We know that pirfenidone and nintedanib work in IPF. The next question is if they work alone, then what about together. Surely 2 is better than 1. There have been a few studies looking at the 2 drugs in conjunction with each other, mostly for safety rather than efficacy, safety and tolerability as well as pharmacokinetics. It has been shown that they can be given together. Not unexpected side effects are a bit more. Both can affect the gastrointestinal tract in particular. There isn’t much efficacy data to support that giving them both together will result in better results.

This is where the future lies: combination therapy. In fact, many of the clinical trials underway or in the process of being implemented now allow patients to undergo antifibrotic therapy. What we’re going to see in terms of the readings of these future studies is how pirfenidone and nintedanib work with drug X or drug Y, depending on which is being studied. I don’t think we will soon have a large randomized controlled study of the effectiveness of nintedanib and pirfenidone. I don’t think that study will ever happen, unfortunately.

But combination therapy will clearly be the way of the future. If you look at the recent approval of inhaled treprostinil, patients can already get inhaled treprostinil on pirfenidone or nintedanib, and then inhaled treprostinil is used to treat their complicated pulmonary hypertension. There is even some evidence that inhaled treprostinil can impact FVC, and inhaled treprostinil has now clearly been studied for its antifibrotic properties rather than its vasodilating properties.

Fernando J. Martinez, MD, MS: Unfortunately, in general, patients with IPF are a bit older. With age come age-related components and comorbid conditions. Comorbid conditions can clearly have an impact on the patient’s quality of life. Focusing solely on their REIT is not a good thing. You have to look at the patient holistically and make sure that because patients want a better quality of life and ideally longer survival, the combination of those is the ideal situation. Then you have to take into account all the components that influence those of an individual patient. We take certain approaches to ensure that the underlying IPF does not worsen the condition of a comorbid condition that requires active intervention. But there are also comorbid conditions that may be associated with the severity and progression of IPF.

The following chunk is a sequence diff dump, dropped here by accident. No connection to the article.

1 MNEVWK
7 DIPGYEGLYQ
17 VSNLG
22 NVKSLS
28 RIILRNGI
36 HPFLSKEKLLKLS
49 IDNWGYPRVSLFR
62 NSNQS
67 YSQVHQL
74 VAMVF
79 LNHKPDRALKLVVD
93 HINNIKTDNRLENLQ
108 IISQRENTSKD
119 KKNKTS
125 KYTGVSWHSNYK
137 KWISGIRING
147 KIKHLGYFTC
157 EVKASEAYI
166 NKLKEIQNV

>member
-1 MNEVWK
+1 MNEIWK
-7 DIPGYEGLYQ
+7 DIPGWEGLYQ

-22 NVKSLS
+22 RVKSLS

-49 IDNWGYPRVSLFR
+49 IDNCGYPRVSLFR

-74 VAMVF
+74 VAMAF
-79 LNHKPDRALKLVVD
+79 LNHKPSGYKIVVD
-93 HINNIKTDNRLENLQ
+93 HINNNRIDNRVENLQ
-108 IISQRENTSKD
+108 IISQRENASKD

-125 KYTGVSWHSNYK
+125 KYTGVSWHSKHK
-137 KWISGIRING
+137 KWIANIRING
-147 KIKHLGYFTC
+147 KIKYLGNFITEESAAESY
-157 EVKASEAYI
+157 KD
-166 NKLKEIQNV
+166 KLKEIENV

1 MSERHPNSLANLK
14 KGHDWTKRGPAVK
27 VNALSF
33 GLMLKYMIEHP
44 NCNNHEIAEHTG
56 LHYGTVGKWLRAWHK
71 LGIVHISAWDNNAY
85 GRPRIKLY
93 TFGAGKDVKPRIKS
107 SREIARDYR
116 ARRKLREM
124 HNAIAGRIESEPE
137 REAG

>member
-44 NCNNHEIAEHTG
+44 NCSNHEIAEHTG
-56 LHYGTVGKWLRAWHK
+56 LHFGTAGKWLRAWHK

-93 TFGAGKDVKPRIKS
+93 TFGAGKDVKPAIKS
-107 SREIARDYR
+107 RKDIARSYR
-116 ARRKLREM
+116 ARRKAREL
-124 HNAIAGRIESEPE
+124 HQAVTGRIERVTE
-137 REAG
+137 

For example, the most classic is gastroesophageal reflux. This has been associated in several studies with the potential to develop IPF or progress in IPF. We are very aggressive these days in questioning and managing reflux, including in some cases reflux surgery. Obstructive sleep apnea has been associated with IPF and worsening IPF, so we are very aggressive in looking for possible obstructive sleep apnea and screening for it, treating it if present. These are 2 conditions that have clearly been linked to IPF in terms of development and progression. The approach of comorbid conditions is the interaction between the lung disorder and all these other conditions, so that this or that does not make the situation worse. Consider all of this in its totality when managing a patient holistically, because you want that patient to have the best quality of life with the fewest symptoms for the longest period of time possible.

Transcript edited for clarity

Martin E. Berry